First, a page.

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Internet Governance 2 December 2011

EIF breakfast debate on “Internet Governance – Feedback from the 2009 IGF”

Brussels, 26 January 2010

Talking Points:

Frédéric Donck, Director European Regional Bureau,Internet Society

  • Introduction: Role and responsibilities of the Internet Societyʼs European Regional Bureau.
  • Feedback from Sharm: -This IGF was an excellent one, thanks to the host country, Egypt and Tarek Kamel personal involvement here but also thanks to the IGF Secretariat and tothe Multistakeholder Advisory Group (MAG).-You know that we are strong believers in the Internet ecosystem – a web of organizations that work together in cooperative manner- and we believe that theIGF has become an important element in that ecosystem, that makes its distinct contribution to the future of Internet governance.

I would like to share some thoughts on 7 different issues, including on very pragmatic & organizationʼs aspects.

  1. On the way the sessions were organized: Clearly, there was an increase in the number of main sessions that allowed freeand open discussion of many different topics…and especially where there is no agreement. That was the purpose! And that innovation proved certainly successful. This said, we believe that those sessions should be continued, but we would recommend that they be shorter.Concretely, we recommend that large topics be sub-divided if necessary to fit amore concise format. The size of panels is still too large, so they do not encourage free exchange among all participants. Also reducing the number of simultaneous sessions is certainly worth investigating.There is indeed general agreement that there were too many workshops running at the same time, all competing with main sessions.
  2. Remote participation: This is about IGF inclusiveness-which continues to develop! Great! This said, a second area for improvement would-for the IGF- to have a stable platform for remote participation. The technology platform used in 2009 was not “that” reliable in some areas. But it is not just a question of providing the necessary technology and access. It also a question of more actively promoting the ability to participate remotely at the global level.
  3. Multilingualism: Some more work needs to be done to encourage non-English speakers to participate and to fully make use of the interpretation facilities that are offered. In many main sessions and workshops, mostdiscussion took place in English, often not taking care to speak slowly, and thiswas certainly difficult for non-native speakers.Also Access for those with special needs could all be improved by offering real-time transcription of all workshops & sessions.
  4. Young people: Many people were encouraged that this 2009 edition had the strongest youth participation so far. Letʼs continue these efforts.
  5. On the content: One can certainly recognizes that the content and level of discussion become more mature with each passing year. As a consequencemore time may be required to encourage the workshops to drive to a conclusion.And this might mean, for example, that the IGF ought to allot more time to fewer topics in a different format. It might indeed be worth trying a new format that might facilitate deeper understanding and the development of outputs from the IGF. Hereʼs some concrete proposal: each day could have a driving theme and bestructured around a series of workshops on that single theme. The afternoon could be a main session to bring together the outputs and insights from the workshops-and discuss this. And evenings could provide opportunities for informal follow up to the dayʼs discussions. Such a format would helpparticipants to be in a position to contribute and add value as a result of the fullday engagement of the issue.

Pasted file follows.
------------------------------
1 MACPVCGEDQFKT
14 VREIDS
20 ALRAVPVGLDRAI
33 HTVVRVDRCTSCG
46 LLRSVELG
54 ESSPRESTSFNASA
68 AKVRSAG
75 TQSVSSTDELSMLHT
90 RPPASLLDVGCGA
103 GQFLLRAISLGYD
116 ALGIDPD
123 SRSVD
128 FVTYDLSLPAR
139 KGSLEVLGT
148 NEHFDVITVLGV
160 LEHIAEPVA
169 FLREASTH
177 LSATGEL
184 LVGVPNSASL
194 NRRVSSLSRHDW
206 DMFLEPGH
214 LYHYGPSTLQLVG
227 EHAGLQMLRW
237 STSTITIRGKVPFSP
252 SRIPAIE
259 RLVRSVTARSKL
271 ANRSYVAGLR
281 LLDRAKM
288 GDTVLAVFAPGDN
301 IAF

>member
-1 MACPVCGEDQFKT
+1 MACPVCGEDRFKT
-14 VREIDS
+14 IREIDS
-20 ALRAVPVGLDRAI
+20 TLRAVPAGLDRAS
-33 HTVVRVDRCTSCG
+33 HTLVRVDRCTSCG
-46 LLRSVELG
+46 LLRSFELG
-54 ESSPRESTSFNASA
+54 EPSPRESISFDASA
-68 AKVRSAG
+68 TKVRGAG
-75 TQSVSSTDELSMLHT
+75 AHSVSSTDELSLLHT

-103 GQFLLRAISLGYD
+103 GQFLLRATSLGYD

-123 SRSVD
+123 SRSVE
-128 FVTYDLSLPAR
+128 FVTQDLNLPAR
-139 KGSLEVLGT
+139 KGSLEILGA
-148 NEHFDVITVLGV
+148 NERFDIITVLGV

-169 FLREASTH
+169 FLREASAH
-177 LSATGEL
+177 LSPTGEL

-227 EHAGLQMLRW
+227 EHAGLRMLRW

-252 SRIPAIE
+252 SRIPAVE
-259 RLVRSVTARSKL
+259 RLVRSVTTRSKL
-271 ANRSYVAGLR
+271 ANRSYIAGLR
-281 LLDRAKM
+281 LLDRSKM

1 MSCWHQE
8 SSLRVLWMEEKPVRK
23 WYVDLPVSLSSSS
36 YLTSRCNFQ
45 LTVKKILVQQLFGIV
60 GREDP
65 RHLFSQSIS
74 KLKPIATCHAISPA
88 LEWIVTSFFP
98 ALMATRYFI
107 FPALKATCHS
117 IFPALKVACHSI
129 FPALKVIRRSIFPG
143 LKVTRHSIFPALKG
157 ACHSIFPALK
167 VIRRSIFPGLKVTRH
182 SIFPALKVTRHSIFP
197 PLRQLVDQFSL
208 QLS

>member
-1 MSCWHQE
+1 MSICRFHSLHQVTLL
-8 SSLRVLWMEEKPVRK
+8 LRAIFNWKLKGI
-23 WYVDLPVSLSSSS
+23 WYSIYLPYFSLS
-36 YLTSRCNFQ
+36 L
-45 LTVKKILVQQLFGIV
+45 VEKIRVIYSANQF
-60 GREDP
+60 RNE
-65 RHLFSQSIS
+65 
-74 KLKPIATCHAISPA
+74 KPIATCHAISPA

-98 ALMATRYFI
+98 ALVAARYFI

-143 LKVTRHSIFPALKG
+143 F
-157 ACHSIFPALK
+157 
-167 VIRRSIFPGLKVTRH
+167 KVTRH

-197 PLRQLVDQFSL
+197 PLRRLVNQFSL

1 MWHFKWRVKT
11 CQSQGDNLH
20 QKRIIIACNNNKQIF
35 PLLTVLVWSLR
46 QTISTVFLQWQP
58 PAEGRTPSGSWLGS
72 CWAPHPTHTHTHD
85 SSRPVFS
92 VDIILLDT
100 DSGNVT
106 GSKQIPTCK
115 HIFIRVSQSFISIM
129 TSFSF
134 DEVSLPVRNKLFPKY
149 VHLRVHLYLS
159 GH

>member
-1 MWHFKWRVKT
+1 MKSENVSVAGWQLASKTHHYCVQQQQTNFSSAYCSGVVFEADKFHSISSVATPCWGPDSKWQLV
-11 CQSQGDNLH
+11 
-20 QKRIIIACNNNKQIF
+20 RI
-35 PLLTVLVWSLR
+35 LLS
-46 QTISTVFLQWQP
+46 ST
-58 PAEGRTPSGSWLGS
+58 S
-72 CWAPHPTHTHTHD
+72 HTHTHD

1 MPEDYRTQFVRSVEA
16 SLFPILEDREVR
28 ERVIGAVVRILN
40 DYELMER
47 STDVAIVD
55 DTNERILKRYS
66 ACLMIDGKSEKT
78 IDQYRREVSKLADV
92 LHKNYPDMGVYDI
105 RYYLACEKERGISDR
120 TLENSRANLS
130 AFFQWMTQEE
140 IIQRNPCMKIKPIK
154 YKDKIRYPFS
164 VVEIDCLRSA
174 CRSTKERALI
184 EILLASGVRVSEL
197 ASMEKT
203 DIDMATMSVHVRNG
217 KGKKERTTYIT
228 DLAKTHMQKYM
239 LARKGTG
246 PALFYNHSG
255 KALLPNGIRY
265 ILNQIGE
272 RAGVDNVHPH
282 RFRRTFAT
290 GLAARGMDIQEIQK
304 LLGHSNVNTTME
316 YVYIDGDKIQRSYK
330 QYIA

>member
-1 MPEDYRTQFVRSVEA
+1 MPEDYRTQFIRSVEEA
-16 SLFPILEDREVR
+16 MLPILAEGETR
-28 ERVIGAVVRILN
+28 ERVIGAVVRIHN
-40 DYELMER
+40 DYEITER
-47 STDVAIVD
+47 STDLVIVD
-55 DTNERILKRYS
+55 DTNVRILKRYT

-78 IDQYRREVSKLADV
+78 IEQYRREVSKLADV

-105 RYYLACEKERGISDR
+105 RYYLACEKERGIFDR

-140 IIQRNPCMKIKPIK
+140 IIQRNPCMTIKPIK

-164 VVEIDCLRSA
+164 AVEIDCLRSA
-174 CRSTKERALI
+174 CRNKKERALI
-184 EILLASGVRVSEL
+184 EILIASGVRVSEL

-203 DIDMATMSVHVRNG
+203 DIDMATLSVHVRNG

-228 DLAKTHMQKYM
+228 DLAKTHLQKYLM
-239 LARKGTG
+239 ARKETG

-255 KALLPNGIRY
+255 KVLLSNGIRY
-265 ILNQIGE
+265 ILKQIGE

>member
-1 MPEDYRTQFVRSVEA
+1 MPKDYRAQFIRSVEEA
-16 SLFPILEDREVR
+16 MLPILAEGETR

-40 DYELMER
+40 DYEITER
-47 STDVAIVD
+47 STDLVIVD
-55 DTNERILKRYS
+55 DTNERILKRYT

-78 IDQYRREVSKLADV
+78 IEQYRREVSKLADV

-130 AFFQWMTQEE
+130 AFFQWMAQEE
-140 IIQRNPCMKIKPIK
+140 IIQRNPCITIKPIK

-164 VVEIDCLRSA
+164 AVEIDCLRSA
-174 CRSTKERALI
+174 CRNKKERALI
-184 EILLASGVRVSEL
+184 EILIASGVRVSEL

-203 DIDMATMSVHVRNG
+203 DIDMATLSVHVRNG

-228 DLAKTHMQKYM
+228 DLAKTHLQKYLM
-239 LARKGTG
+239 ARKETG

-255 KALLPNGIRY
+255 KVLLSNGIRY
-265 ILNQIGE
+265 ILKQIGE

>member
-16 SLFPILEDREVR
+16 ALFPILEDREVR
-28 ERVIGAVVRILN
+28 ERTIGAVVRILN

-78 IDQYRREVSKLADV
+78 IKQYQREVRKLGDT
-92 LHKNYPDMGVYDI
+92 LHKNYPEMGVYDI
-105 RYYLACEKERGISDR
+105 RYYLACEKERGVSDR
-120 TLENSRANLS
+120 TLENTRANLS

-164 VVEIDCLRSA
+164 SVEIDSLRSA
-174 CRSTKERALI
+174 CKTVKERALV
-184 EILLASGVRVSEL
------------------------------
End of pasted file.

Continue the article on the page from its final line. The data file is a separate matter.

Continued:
6. On the funding: There are significant costs to making the IGF a success-most of all the host countries. Some not-for-profit organizations, including theInternet Society, make regular contributions to the secretariat, as do somebusinesses and a handful of governments, including some very generous (butlimited) European governments and the European Union (Thank you!) But this might not be enough. We need to recognize that the IGF cannot make allthese improvements at the current level of funding: thus we call on all stakeholder groups to help sustain the IGF by increasing their financial commitment to its success.
  7. On the future: Turning to Vilnius, we believe that we should mark the accomplishments of the IGFʼs first five years, and look to the future of Internet governance.We would like to propose the following as an overall theme: Internet Governance for Sustainable Social and Economic Development: the Next Five Years.
  8. This theme would focus discussions on the horizontal themes of development and capacity building, and respond to the many voices calling for an increased focus on the development dimension of Internet governance.This theme would also emphasize that Internet governance discussions will not end after the fifth IGF, and by explicitly turning attention to the future, it would also provide a reminder of the importance of embracing the innovation that youth participants brought to the IGF in 2009.

Thank you for your attention!

Questions? Comments?

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